Dazed, I awoke, vaguely aware that Dutch, my Doberman, high above me, screamed in terror. He didn’t bark. He didn’t howl. He literally screamed, a sound I’d never heard from him before today. His shrieks echoed along the river.
This sunny morning in June 2019, Dutch and I had been running in a remote area on the Cowichan River. Dutch led the way, loping joyfully along in the sunshine, the river rippling far below the cliff side trail. I felt great, loving life on this gorgeous day, and thought with pleasure about how close I was to becoming a fully licenced realtor. I’d always had a passion for design and decor, and an interest in the concept of ‘home’ in general. Much more than a transaction, a listing or sale would present opportunities to assist others in their journeys, to be a part of their transitions between homes. For years I’d stayed home to care for our house and animals, renovating and landscaping our country property. My partner Roy worked outside the home, establishing a successful business. The plan was to swap roles when Roy felt ready to retire. I couldn’t wait to see him enjoy a slower pace while I forged this path into the business world. After the long stretch of studies and exams it was exciting to be this close to launching my real estate career.
Now I lay shattered, on a cold, flat rock in the river, 40 feet below the trail where Dutch stood, panicked, still screeching and helpless to get to me. I feared he would try. Confused, I foggily recalled bees stinging my ear and wrist. I’d blacked out and had no sense of what had happened. I wondered why I was lying down. I couldn’t move, but mercifully hadn’t landed with my head underwater. I heard myself say “I need help!” and the reply, “Help is on the way!” before blacking out again.
I awoke to six people standing around me. A group of campers who recognized Dutch’s cries as pleas for help had waded into the river to investigate. Miraculously, the group included an RN and other medically trained personnel. I was in shock but aware that a remarkable event unfolded around me. The RN assessed the situation and took charge, assigning tasks, everyone outwardly determined for the best outcome, but silently thinking, they confessed later, there was a chance I wouldn’t make it. We were too far from a trauma unit, in the bush, with no road to the riverside. Hours would pass before help would reach us.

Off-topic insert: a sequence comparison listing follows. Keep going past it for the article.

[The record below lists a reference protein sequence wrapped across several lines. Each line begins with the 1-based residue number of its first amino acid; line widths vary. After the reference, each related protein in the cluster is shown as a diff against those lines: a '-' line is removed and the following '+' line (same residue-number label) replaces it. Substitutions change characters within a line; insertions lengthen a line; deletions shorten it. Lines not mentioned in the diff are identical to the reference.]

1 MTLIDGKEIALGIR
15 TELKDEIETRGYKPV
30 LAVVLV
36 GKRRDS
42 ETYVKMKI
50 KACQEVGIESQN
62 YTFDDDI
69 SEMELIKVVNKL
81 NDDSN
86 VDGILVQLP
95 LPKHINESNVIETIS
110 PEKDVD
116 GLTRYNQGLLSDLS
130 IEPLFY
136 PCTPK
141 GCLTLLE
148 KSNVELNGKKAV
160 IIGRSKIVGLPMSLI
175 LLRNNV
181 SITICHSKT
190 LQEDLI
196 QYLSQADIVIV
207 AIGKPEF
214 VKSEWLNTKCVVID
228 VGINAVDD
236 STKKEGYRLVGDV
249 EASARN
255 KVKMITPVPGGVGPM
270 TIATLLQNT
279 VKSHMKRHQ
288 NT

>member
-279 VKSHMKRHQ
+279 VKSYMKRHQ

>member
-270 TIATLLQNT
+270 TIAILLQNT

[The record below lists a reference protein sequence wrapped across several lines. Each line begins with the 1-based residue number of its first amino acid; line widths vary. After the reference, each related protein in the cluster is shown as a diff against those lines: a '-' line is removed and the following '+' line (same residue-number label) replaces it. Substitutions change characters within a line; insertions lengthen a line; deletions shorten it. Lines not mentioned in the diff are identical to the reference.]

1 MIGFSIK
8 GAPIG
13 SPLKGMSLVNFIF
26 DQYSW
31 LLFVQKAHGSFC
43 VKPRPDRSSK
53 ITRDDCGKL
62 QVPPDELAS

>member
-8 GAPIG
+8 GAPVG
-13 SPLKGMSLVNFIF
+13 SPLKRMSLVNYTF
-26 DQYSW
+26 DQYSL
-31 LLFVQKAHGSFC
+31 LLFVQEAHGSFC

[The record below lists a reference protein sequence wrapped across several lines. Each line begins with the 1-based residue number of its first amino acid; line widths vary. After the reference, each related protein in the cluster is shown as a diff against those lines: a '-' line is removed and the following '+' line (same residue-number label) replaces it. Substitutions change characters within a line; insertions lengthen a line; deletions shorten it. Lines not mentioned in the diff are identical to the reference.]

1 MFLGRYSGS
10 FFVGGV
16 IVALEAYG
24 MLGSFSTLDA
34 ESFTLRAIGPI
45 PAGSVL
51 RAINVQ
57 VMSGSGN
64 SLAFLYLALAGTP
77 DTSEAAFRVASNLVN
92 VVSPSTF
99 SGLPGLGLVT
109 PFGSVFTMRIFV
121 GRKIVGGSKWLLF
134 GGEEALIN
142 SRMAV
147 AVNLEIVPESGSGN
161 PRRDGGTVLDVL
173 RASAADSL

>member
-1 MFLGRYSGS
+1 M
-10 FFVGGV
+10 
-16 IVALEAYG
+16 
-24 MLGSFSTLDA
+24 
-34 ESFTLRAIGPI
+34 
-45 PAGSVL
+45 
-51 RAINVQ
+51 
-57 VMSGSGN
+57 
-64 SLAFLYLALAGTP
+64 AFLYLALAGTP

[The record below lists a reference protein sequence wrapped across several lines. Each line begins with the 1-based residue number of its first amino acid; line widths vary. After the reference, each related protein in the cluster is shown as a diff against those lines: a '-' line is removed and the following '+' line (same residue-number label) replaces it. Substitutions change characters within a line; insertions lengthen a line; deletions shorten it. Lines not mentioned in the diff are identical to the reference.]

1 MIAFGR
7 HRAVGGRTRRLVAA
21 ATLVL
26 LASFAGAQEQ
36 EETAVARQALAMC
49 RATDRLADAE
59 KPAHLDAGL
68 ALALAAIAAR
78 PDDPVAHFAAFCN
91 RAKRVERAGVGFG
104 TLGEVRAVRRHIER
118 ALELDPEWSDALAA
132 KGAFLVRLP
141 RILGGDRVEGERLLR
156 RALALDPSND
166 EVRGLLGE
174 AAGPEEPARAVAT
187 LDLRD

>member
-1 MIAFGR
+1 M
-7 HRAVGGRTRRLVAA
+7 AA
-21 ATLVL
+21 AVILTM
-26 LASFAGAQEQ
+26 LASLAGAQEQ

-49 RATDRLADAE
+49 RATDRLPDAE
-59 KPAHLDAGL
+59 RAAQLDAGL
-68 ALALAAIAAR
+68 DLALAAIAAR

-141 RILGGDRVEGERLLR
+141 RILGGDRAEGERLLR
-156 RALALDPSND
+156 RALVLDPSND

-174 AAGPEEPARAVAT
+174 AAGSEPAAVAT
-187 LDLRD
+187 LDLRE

The River Angels, as we came to know them, worked with extraordinary determination to save my life. Other campers joined the crowd, which by now must have numbered twenty. Some walked precariously back and forth across slippery rocks in the cold water, hurrying to the campground, grabbing towels, sleeping bags, blankets, anything that could be of use until more help arrived. In a moment of clarity, I robotically recited my name and contact information, and told them how to contact Roy. Someone had reached Dutch and first brought him to me for reassurance, then carried him across the river to where Roy waited. They waited anxiously together. I slipped in and out of consciousness, with no idea how badly I’d been hurt until much later. The sharp rocks I’d bounced off on the way down the steep cliff had inflicted massive head wounds. My left foot was nearly severed, I had multiple broken fingers, and a rock had forced its way through my right kneecap. The femoral artery had been severed above my right knee. I was bleeding to death. I was too unstable to move, especially without critically needed equipment.
The River Angels leaned discreetly over to shield the view of my mangled lower body. I didn’t see the dangling foot or the spurting artery. They applied tourniquets to my legs and immobilized my head. I was told later that for a few moments I had no pulse or heartbeat, when suddenly, alert and looking up at my rescuer’s distressed expressions, I said, ‘Look guys, if the outcome isn’t what we hope for, I’ve had a great life, and I have no regrets.’ I felt at peace with whatever should happen to me, but I was concerned for this remarkable group of people and the extreme challenges they faced. With great relief we then heard the Rapid Response helicopter landing where their team could walk to waiting transport. An ambulance drove the paramedics to the trail where they rushed to the campground and walked into the river with the equipment to lift me out. Later they said that when we boarded the chopper, they’d silently given me ten minutes to live.
I knew that night, lying in the hospital, the job I had to do. I owed it to the amazing River Angels, after what they’d been through, to heal and become strong again. Their heroic actions were the reason I was in that bed and not in the morgue. There would be no ‘poor me’, no negative language, nothing to hold back recovery. I had a plan. I would stay positive. I would do everything the medical team asked and work as hard as I could to get on my feet and back on the path to my career. With unwavering determination, excellent medical attention, and the loving care of my partner and friends, I was home in ten days, despite the medical team’s initial plan to keep me at least three weeks. I’d had six surgeries and sported a body and head full of steel pins and staples. Visitors looked past the appalling head and facial injuries into familiar eyes, assuring me of their love and support. Dutch, my faithful companion, stayed at my side.
Through months of therapy, I pushed hard physically, utilizing every opportunity offered in the recovery process. In six weeks I took my first careful steps. When I wasn’t in therapies, I used the time to refocus on my studies. I’m proud to say that I amazed the medical team and my family and friends, and only seven months after the plunge off the cliff, I walked unassisted into my new office at Royal LePage to help others achieve their goals.